With Twitter of course there isn't a one-way conversation; there are several. What Twitter says to us, implicitly like blog tools in general, is that the things you do or think or say as an individual are important. But on Twitter, it's on one forum and there are no distinctions between "posts" and "comments" as you get with blogs. As a result, everyone talks at each other. While it's possible to send messages to one another, either in public or privately, this isn't the point of Twitter. It's designed so that you can announce what you're doing. There's a big give-away to this effect above the box where you enter your updates — it says there: "What are you doing?"

Twitter isn't really built for dialogue therefore. Dialogue might be a side-effect of using it, in the same way that two people might talk to each other while watching Buffy The Vampire Slayer.

In its simplicity, there is at least an honesty to the design of Twitter that one doesn't find with for example Facebook, MySpace, Bebo, Hi5, or any other social networking site you might care to think of. On Twitter at least, the word "followers" instead of "friends" or "fans" keeps the "voyeuristic" aspect that seems to have become part-and-parcel of the social networking game upfront and intentional. Although as David Foster Wallace once said of television, true voyeurism depends upon the voyuee being unaware of their being watched. The main purpose of Twitter, it seems, is to encourage a kind of exhibitionism or performance art. At least, those that use Twitter best seem to manage to make what they're doing or saying or thinking sound entertaining, even when it may be the most mundane thing — they therefore get larger numbers of followers.

I suspect this is why some people have said they didn't understand Twitter before they used it and now they've started they can't stop. It can be entertaining, especially when you can take part in putting on your own text-based show, replete with hyperbole, self-depracation and post-ironic witticism. That isn't to say Twitter can't be useful. If you sign-up and follow the right people, you give yourself access to a wealth of resources, not to mention potential contacts. I personally use it as a way of sharing bookmarks and occasionally commenting on what I've been doing or will do (but never while I'm doing it).

Other ways of using Twitter in teaching and learning include 'backfeeding'. This has been done at a few of the conferences I've been to lately, where the speaker will load Twitter on a screen behind them and all the tweets relevant to the talk will appear for everyone to see. This seems useful when it comes to the "questions and answers" section of the talk but there might even be scope, in the future, for such feeds to change the direction of a presentation — depending on how brave presenters feel in the future. But it hardly feels like the solution to concerns about disengaged and disconnected learners. To find out what that is we're going to have to stop talking at each other first, no matter how much it sounds like we're having a conversation.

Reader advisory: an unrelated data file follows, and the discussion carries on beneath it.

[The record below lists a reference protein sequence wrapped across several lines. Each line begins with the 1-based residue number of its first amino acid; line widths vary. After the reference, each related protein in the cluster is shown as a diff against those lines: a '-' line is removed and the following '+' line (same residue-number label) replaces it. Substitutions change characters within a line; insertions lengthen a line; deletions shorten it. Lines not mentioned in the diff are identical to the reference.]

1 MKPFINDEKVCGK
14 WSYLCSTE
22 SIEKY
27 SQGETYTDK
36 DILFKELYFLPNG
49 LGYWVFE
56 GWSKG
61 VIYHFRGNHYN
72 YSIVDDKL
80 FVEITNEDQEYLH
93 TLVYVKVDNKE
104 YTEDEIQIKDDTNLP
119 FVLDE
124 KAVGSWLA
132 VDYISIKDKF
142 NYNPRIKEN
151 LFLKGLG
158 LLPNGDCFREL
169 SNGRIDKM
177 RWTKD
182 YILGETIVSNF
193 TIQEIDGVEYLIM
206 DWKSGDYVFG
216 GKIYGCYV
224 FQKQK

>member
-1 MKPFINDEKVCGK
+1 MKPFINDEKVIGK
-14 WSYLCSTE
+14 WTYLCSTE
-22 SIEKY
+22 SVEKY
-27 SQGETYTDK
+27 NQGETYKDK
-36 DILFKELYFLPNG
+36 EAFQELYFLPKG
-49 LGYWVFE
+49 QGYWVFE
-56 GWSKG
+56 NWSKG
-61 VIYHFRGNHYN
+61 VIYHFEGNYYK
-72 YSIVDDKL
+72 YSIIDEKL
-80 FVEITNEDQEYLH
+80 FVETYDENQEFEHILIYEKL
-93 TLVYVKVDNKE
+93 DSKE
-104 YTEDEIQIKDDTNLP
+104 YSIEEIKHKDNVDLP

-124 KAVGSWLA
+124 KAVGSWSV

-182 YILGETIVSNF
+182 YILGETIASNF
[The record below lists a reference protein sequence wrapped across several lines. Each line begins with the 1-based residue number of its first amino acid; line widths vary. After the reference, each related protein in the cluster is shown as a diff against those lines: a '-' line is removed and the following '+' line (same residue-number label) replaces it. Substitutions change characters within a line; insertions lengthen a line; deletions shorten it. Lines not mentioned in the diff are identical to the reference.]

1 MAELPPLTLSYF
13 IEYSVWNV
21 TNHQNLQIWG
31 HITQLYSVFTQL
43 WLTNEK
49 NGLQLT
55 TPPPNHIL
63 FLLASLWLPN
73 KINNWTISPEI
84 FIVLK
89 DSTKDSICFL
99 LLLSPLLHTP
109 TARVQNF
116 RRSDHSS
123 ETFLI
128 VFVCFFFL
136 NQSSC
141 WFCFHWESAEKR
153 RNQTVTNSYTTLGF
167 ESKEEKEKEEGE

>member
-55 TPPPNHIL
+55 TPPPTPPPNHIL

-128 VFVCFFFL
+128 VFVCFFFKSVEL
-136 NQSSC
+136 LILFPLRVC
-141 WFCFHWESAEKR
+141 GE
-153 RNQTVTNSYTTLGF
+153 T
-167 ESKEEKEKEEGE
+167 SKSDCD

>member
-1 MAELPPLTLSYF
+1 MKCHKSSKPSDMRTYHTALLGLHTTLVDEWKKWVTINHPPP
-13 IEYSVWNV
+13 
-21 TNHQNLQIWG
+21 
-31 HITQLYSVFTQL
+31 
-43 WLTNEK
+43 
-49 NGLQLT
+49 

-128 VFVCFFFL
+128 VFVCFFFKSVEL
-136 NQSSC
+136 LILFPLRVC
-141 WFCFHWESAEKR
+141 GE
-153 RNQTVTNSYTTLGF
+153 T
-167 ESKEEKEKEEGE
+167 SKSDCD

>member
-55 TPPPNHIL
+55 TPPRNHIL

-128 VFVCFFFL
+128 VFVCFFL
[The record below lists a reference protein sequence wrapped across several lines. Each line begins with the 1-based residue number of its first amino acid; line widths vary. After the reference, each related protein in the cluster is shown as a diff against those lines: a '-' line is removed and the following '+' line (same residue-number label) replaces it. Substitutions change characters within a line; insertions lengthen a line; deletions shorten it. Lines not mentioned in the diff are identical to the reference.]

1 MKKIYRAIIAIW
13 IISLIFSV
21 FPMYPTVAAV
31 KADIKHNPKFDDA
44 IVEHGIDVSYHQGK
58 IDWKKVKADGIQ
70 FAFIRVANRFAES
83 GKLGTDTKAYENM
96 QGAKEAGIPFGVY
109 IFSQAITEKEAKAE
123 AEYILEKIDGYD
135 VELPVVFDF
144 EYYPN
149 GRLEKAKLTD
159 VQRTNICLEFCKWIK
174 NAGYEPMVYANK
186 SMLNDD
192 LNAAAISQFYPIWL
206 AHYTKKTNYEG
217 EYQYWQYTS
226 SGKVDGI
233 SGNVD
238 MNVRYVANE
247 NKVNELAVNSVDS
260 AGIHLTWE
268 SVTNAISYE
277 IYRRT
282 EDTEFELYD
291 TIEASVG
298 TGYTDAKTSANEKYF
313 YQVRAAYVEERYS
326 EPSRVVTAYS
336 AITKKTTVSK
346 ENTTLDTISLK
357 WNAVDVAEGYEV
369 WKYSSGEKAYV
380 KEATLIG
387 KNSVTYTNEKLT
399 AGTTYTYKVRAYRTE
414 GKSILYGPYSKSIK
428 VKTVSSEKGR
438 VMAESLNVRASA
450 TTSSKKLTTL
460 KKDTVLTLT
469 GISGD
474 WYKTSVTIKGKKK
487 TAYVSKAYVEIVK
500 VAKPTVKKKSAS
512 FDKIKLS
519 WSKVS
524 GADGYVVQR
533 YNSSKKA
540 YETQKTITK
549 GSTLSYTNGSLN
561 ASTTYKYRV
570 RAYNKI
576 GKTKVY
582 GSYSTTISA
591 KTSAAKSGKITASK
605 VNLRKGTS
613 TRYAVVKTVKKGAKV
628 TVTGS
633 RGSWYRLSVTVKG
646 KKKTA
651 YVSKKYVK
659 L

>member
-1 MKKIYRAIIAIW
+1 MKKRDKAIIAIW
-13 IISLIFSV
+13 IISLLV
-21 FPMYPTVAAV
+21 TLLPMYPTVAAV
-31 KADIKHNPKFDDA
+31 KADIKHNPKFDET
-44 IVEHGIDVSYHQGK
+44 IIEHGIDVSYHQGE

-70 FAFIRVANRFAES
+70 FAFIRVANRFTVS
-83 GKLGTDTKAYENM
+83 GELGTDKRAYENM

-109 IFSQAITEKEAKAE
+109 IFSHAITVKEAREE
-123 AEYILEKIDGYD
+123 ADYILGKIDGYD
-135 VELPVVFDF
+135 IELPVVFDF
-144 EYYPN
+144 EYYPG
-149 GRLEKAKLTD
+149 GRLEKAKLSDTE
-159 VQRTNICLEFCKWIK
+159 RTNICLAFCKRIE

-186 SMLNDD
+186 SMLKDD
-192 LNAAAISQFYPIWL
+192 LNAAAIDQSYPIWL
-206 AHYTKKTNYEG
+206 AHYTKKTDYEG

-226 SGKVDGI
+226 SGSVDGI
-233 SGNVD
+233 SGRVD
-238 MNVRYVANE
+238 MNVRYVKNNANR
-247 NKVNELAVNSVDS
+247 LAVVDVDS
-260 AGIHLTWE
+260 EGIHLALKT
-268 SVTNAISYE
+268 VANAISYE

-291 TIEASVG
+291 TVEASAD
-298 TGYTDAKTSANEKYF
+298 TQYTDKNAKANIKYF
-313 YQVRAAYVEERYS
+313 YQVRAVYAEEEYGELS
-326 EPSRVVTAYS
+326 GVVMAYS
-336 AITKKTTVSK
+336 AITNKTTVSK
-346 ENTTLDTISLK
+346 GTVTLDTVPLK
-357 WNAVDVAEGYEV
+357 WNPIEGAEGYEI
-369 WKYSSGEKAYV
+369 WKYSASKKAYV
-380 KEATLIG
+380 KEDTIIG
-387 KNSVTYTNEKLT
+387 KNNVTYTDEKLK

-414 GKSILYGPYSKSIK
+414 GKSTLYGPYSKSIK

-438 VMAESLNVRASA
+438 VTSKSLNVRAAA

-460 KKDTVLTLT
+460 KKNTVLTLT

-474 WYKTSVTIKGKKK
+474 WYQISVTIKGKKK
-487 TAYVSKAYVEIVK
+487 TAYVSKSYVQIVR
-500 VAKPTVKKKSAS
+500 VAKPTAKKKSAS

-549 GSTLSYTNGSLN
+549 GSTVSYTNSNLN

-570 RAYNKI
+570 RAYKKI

Saturday, 6 March 2010

Can hear normally again! Music is beautiful; traffic too loud...

Sunday, 27 September 2009

was told (w/o provocation) by someone at the pool this morning to read Marx's Das Kapital; will shortly be checking forehead for writing...

Saturday, 26 September 2009

"Getting Started": A New Approach

The short version: I haven't previously blogged much about the training we do but I thought this was mention-worthy, and the patient reader (or impetuous scroller) will be rewarded with a link to some resources at the end.

The less short one (in two parts):

Pilfered from Blog with a View at, found via Google ImagesMy workload seems to have gone beyond crazy this week (and it was already twitchy, drooling and rabid).

One of my colleagues, Robyn, has been getting ready to leave our Team recently, and Richard (the other guy on the e-Learning Team) has been on leave. That's left just me to deal with all the email queries about courses on Blackboard that have been pouring in. Next week it's Freshers' Week and everyone has obviously either just got back from holiday or has just woken up to the fact that things need preparing.

Meanwhile, I've also had two workshops to deliver with my colleague Paul Janota from IT Services. They were both "Getting Started with Blackboard" training sessions. We tend to run perhaps five or six times of these a term and they're internal, so the first one at least didn't involve too much preparation. But the second...

Normally, Paul takes everyone through their first steps in Blackboard with the aid of the Netskills guides produced by the Newcastle University. Once he has spent half an hour doing this from the front, he then gives them the same amount of time to follow the guides themselves while we go around giving individual help to anyone that needs it. Then about an hour into the session, once they've got a good idea about the basic functionality and limitations of the system, I talk about our Good Practice courses. These are example courses, copied from actual courses that were selected on the basis of their demonstrating good course design and making innovative use of tools within Blackboard (or the Web generally) for teaching and learning purposes. Once I've spent about ten minutes presenting some of these and showing people how they can access them in their own time, they all resume following the guides, while I go around asking if anyone needs specific courses setting up (though Richard sometimes does this bit).